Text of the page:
One morning towards the end of last year some time, I skipped in to my garden as usual through the little picket gate and pulled up short.
In front of me was not a delightful scene of bucolic beauty and calm productivity: but a pile of multicoloured plastic.
I have no idea why I hadn’t been able to see it before. There were teetering stacks of pots and empty compost bags; the greenhouse was festooned with bubblewrap plastic; plastic trays held my overwintering seedlings (themselves in module trays and pots of green, black or orange plastic).
I looked down to the other end of my garden and it was almost as bad: cloches covered in clear polythene over bright blue hoops of plastic plumbing pipe; winter veg studded tombstone-like with white plastic plant labels and shrouded in plastic-coated insect-proof mesh; and empty veg beds neatly mulched with compost but then covered in sheets of black plastic to protect them from the winter wet.
It could be worse: luckily I don’t favour green plastic pea netting, or plastic ties for my plants. I tend to use wooden and metal tools rather than plastic ones because they last longer and are generally better made; but having said that, many of the impulse buys I’ve made in an emergency after losing yet another hand fork in the compost bin have plastic handles.
How did such a sea of plastic leak into our gardens? There was, I assume, a time when plastic was completely absent: I’m picturing a time of terracotta pots and slate labels, teak-handled tools and wooden plant trays. I think this is actually the fantasy garden we still picture in our heads: but the reality in the 21st century is so very different.
I hate the look of plastic: it looks cheap, and tatty, and artificial, the colours clashing and blaring next to the gentler greens and browns of nature. And I really, really hate what it does to the environment. I won’t start to lecture you here about the horrific sea of microscopic plastic pellets killing everything from fish to albatrosses in the Pacific Ocean; it is headed our way, too, as the fish we eat are increasingly infested with micro-particles of plastic too.
This is not one of those big issues we can’t do anything about and just serve to upset us, like climate change, the Syrian war or the continuing existence of Katie Hopkins. Actually, we gardeners are contributing, very directly, to the problem.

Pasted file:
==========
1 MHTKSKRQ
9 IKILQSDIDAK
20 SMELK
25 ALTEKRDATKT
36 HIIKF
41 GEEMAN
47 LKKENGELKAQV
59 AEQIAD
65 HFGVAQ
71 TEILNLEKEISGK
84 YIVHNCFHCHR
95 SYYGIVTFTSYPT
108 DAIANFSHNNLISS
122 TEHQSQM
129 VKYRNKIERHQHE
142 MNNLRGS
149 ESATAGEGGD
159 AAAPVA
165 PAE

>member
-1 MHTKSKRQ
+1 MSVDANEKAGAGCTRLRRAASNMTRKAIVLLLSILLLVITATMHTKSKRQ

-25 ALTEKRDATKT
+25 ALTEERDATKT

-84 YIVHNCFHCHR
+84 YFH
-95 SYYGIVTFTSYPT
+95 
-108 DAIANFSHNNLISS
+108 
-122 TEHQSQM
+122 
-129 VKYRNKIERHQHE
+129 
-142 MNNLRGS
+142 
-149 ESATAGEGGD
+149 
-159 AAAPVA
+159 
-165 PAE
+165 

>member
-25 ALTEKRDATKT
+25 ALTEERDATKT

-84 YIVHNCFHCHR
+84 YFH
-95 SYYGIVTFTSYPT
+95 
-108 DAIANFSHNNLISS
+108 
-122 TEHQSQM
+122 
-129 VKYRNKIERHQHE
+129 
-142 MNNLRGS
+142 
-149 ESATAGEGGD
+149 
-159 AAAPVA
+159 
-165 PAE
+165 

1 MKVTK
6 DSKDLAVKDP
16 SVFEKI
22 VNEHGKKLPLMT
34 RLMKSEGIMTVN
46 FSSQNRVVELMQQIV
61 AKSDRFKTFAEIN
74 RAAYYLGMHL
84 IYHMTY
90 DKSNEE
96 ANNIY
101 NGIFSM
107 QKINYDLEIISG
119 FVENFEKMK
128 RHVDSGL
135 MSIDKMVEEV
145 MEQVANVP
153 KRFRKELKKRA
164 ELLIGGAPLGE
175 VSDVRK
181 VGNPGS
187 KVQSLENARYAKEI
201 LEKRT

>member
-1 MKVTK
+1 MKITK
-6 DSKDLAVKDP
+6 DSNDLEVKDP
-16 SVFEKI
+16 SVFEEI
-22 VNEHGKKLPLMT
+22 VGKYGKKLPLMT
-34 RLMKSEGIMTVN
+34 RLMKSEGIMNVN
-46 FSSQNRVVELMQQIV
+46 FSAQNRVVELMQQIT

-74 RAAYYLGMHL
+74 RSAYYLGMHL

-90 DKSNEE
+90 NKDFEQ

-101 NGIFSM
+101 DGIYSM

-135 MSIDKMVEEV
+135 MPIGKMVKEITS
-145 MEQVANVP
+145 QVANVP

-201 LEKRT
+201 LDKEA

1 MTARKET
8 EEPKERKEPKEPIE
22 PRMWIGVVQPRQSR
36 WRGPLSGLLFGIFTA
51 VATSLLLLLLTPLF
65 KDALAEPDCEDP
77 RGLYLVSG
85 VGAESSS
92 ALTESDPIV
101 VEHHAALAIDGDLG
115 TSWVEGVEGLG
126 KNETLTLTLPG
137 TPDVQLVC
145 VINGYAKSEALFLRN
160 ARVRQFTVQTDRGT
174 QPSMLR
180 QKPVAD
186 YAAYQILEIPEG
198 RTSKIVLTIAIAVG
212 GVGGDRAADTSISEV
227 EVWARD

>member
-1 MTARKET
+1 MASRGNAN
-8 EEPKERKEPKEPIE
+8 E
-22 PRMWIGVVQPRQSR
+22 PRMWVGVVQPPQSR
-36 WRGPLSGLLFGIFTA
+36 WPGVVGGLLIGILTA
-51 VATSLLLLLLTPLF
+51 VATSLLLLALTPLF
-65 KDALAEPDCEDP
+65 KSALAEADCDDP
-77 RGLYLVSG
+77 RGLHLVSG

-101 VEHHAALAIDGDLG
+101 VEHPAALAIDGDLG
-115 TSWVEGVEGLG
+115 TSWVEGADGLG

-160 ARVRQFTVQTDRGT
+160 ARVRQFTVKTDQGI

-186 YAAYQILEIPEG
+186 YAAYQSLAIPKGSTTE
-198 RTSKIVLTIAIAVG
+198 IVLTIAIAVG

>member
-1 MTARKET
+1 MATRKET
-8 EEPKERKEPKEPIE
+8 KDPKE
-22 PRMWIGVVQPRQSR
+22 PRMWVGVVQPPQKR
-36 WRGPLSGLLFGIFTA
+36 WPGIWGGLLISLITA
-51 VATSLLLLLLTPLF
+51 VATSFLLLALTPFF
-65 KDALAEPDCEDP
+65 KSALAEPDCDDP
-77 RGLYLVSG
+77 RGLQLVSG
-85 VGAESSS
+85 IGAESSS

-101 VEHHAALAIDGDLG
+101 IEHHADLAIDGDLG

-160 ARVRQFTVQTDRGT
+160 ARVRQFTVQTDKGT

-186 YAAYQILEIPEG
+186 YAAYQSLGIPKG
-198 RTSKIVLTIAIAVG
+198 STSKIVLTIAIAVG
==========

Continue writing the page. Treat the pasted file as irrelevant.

I’d just like you to consider that the split plastic pot you threw out with the rubbish today will still be in the world when you are long dust. In fact it will still be languishing in some landfill somewhere when your grandchildren’s grandchildren have grown into adults and have children of their own.
It takes an average of 450 years for hard plastic to decompose. Just think about that for a minute. I can’t even imagine what the world will look like in 2467. Or to put it another way: a theoretical plastic pot thrown away (as it would never have been, as they didn’t then exist) by a gardener in the 16th century, when Elizabeth I was on the throne, before Shakespeare, before John Tradescant was even born, would only just this year have fully decomposed.
I do not want to be a part of this. It horrifies me that I have sleepwalked into such a state of affairs: when gardeners, who are closer to the earth and more aware of and able to tend to its needs than anyone else, should contribute so unthinkingly to its desecration.
So: this year I have made a new resolve. I will not buy a single thing for the garden which contains plastic. I will use what I have – as it seems a bit counterproductive to chuck it all out and so fill even more landfill with it – but I will not replace what breaks with more plastic. And I will start to think really deeply about how I use plastic in the garden: what alternatives there might be, and whether I can adjust what I do so that I garden more gently upon the earth.
I know it’s not going to be easy: I’ve done a little tentative experimentation over the last few weeks and it’s underlined for me just how dependent we have become on what is, undeniably, an incredibly useful material. Where I can’t find a replacement for plastic, I’ll see if I can find a recycled plastic alternative.
I hope to build everything I find out into a resource on this website, on a separate page, where I will pull together my thoughts and discoveries along with listings for suppliers and manufacturers who are producing stuff for the garden which doesn’t involve using plastic. With luck, it will be useful to other gardeners who don’t like the piles-of-plastic-pots look; at the very least, it should make my garden look a bit prettier.
I welcome any input from anyone who wants to join in. If you know of a good supplier, a technique, ideas or campaigners who might benefit from being included here I’d love to hear about them. Please post below or get in touch via Twitter (@sallynex) using the hashtag #gardeningwithoutplastic. Thanks!